Credit, Personal Finance 

PF Blogger’s Allowance Policies

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Nickel recently wrote about how he’s tweaking his allowance system for his two kids (seven and five) and I think it’s a very interesting read. All this was spurred on by JLP’s article on how he invested part of his children’s allowance in Microsoft. The point of all this is that you want to teach your kids about finances before they have to brave it out into the real world (and rack up thousands in debt). This is where I think folks can benefit the most from the Personal Finance Blogger community – getting an inside look at how other people do things, without having to ask! 🙂

I don’t have any kids so I’ve never put too much thought into what the allowance policy would be but I know my first thought wouldn’t have had aspects in either of their plans and would’ve mirrored my own childhood plan – no set weekly allowance, you were paid for performance (chores, grades, awards, etc). This then opens the cans of worms where people say kids should want to perform well because it feels good, not because they are being paid… well, to that the relevant response is that people work hard primarily because they want to be paid (work satisfaction is still important).

Anyway, regardless… These are the two things I loved about their plans:
1) Tax – JLP has a 10% tithe, Nickel forces a 10% donation. This mimics how taxes work in real life and, in Nickel’s case, instills a sense of civic responsibility at an early age (very admirable).
2) Forced Savings – JLP forces 50%, Nickel readjusted his from 60% to 20%. With recent discussion (and not so recent discussion) about how folks aren’t saving enough money.

The forced savings means you can show them their bank accounts (adding an account on ING is really easy), they can see their interest accruing, they can decide they want to buy a CD or some stock, and they get to learn about personal finance (the ultimate goal of the allowance idea anyway).

All things being equal though, I’d rather be JLP’s kid (really though, I’d rather be Madonna’s kid…) though because the allowance calculation appears to be $1/yr while Nickel’s awfully stingy only giving out HALF of that! I’d suggest to Nickel’s kids that they should brush up their rĂ©sumé’s and see if they can negotiate a raise or something. 🙂

Do you have kids or did you yourself have an innovative and educational allowance policy?

{ 4 comments, please add your thoughts now! }

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4 Responses to “PF Blogger’s Allowance Policies”

  1. nickel says:

    Actually, the amount that they’re saving hasn’t changed – it’s still 30% (not 20%) going into the bank for the long term. So 40% is effectively untouchable (30% long term savings + 10% charity). All we did when we revamped things was to combine their short term savings and their spending money into one pot (30% + 30% = 60%). The short term savings was essentially spending money in the first place, it’s just that it was meant to force them to save up for somewhat bigger items. Now they have to make the decision to spend vs. save for a bigger item on their own – to me the tradeoff between instant gratification and saving up for something that may be a little ways off in the future is an important thing for them to learn about. And yes, JLP pays more. BUT… I’ve got four kids. While only two are old enough for an allowance right now, I don’t want to end up in the poorhouse every allowance day when the youngest two join in. And don’t tell my kids this, but I’m open to well-reasoned re-negotiation of their contracts.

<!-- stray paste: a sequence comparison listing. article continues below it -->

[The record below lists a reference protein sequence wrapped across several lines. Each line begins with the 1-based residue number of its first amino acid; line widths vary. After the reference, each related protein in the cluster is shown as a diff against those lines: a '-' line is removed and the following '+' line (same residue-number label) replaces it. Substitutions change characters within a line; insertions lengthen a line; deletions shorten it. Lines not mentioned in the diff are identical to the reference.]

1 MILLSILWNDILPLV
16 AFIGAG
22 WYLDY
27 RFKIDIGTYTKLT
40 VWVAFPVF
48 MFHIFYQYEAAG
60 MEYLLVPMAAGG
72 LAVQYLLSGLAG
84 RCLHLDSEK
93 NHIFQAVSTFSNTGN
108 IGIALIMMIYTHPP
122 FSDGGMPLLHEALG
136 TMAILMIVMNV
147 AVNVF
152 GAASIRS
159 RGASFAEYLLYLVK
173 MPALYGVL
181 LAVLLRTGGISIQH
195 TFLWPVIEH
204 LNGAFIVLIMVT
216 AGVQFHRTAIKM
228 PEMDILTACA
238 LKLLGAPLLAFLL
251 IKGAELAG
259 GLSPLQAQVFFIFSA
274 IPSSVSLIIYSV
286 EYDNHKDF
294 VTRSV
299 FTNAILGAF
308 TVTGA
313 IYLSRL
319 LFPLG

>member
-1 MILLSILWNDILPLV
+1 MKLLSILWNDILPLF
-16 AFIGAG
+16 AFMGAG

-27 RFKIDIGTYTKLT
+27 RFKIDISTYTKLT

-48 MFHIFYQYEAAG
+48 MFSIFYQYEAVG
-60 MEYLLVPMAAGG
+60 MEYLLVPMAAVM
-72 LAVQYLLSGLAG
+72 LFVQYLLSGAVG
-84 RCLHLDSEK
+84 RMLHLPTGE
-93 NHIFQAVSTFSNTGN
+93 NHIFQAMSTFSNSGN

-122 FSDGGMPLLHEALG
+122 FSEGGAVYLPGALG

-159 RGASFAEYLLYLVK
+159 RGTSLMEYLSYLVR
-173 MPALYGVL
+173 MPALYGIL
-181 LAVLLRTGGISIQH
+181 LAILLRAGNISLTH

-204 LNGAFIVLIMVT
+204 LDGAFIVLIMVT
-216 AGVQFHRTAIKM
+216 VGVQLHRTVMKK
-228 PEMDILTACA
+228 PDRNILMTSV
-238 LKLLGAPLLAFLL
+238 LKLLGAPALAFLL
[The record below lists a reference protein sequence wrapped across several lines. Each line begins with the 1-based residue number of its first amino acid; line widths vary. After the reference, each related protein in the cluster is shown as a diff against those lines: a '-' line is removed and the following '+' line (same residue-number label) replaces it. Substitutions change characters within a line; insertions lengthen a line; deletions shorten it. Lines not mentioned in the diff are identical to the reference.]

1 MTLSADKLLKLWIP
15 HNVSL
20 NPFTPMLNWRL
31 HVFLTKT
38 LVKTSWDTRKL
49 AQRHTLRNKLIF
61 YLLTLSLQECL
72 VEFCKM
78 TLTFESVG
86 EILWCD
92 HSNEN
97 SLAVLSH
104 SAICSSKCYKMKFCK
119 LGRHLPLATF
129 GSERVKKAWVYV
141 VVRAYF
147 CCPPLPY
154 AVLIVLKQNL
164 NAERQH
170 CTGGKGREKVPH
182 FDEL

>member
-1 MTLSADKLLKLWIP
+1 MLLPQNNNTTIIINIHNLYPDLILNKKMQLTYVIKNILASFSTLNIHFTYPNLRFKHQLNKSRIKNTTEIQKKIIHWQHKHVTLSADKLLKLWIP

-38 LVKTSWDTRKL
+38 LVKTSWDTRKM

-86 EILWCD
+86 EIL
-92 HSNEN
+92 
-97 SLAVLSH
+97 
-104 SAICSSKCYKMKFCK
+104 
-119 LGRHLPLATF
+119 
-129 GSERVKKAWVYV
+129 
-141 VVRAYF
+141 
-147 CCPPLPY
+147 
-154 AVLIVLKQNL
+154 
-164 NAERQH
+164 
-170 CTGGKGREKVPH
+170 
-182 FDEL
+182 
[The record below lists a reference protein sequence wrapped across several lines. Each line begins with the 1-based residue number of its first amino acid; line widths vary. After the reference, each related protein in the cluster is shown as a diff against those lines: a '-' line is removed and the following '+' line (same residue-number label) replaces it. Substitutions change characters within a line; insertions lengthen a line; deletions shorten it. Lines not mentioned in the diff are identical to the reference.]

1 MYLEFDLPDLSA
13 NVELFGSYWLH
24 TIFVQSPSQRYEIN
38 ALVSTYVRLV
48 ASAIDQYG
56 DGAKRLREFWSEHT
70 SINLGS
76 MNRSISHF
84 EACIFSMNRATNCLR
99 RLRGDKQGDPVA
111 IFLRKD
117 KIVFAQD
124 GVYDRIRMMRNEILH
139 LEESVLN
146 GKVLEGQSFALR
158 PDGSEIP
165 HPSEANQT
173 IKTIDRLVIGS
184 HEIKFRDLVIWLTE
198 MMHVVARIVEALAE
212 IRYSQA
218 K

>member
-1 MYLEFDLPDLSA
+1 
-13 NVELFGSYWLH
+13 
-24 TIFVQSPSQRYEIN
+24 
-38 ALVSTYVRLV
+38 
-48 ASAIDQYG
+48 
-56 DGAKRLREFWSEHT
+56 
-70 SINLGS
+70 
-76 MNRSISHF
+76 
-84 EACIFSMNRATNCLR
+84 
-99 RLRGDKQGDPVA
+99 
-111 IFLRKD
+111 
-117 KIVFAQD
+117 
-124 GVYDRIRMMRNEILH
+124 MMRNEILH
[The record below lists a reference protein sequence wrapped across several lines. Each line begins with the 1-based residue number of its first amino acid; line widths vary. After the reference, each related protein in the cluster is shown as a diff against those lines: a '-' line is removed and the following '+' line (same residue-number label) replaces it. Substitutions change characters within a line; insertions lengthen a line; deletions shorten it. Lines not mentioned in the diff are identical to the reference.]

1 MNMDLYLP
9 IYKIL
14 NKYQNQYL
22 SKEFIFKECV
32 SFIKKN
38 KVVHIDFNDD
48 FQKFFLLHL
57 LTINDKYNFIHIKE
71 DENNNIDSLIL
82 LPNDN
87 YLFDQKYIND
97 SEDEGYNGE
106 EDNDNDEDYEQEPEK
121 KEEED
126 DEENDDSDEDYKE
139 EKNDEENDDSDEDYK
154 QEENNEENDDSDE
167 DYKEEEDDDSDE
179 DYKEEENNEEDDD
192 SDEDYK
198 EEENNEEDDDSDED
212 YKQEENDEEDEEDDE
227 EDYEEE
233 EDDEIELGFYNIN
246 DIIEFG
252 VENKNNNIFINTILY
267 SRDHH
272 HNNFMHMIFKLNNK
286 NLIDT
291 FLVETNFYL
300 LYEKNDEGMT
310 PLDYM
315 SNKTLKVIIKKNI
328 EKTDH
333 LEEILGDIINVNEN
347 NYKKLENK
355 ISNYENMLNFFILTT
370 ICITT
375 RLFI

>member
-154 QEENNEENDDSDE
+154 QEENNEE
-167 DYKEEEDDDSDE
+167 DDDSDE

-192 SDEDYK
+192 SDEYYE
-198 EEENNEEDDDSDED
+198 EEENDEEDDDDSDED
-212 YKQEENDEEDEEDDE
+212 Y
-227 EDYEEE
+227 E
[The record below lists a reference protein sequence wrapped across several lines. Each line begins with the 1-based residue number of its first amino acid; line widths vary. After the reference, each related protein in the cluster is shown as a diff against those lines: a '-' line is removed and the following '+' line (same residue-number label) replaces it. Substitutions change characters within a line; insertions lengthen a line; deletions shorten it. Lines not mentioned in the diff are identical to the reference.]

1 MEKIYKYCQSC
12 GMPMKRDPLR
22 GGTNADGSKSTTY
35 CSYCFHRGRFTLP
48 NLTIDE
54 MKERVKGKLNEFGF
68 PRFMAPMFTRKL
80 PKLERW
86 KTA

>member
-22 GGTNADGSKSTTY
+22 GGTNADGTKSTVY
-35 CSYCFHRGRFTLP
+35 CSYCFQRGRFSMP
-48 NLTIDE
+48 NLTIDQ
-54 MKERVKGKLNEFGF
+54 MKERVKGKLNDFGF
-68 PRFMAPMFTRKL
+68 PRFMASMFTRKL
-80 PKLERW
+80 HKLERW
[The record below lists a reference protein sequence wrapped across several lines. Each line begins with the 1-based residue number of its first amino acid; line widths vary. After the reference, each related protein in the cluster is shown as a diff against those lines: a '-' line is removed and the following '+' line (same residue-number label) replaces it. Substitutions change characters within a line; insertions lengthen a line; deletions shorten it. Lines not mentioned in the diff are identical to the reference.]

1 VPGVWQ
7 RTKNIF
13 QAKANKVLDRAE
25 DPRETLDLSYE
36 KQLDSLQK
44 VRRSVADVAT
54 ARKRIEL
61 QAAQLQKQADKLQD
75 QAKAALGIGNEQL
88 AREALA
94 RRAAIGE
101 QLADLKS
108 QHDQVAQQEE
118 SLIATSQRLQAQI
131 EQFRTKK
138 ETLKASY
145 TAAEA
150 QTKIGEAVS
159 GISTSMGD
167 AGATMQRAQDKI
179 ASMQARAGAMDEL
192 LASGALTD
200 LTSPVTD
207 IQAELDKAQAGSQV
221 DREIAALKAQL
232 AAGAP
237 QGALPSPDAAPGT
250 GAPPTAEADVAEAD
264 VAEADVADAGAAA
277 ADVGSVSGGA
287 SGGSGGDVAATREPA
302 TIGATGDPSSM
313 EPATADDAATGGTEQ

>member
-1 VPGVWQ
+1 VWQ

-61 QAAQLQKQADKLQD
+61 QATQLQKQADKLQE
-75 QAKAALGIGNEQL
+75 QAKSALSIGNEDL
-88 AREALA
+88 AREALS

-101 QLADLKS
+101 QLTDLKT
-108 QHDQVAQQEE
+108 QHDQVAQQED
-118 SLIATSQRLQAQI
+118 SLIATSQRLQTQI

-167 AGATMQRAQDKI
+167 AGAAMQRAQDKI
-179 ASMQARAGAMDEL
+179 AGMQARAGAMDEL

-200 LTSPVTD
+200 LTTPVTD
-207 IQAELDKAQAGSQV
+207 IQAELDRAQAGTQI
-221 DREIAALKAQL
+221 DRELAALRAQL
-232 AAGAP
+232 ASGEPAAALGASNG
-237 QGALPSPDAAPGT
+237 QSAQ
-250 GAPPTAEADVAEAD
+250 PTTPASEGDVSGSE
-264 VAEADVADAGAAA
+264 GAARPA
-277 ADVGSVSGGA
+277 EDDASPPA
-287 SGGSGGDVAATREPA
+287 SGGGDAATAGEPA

2. ncnblog says:

    We have 2 kids, 2 year old and 5 year old. The both (and I mean this, seriously) LOVE to do their chores. I know, it’s crazy. They like to pick up their toys and the older one likes to make her bed, etc. So, we haven’t really gotten to the stage of “paying” them for their “jobs” around the house, but when we do, this will be the breakdown:

    10% tithe (to our local church)
    5 % optional offering
    15 % savings
    70 %…whatever they want

    We will buy their necessities, and this will be money they can use for “wants”

  3. Madame X says:

    I don’t have kids myself, but I think my parents had some ok ideas (of course at the time I thought they sucked!)
    When I was little, I had a small allowance (10 or 25 cents a week) that was given to me to spend on whatever I wanted. But my father also kept an account of another 25 cents a week that could be spent on books.
    As I got a little older, if I wanted something major like a bike, I had to save money from my allowance and odd jobs and babysitting for part of it, and they would match the amount I’d saved, or maybe double that amount.
    I had a savings account, and any birthday gifts or other money I received went in there, and I was allowed to take it to the bank teller myself and see the interest they’d note in my bank book.
    From my earliest memory, it was just understood that my savings were for college.

  4. Lauren says:

    When I was a kid, I had 4 coffee cans that my mom had me decorate with shelf paper. They were split into charity, short term savings, long term savings, and free-to-spend. I don’t remember how much I was supposed to save. I typically would save up a lot but then buy relatively big ticket items after I had plenty of time to save. I did save a few thousand dollars in my savings account though, which I was allowed to touch after I went to college but almost never spent.

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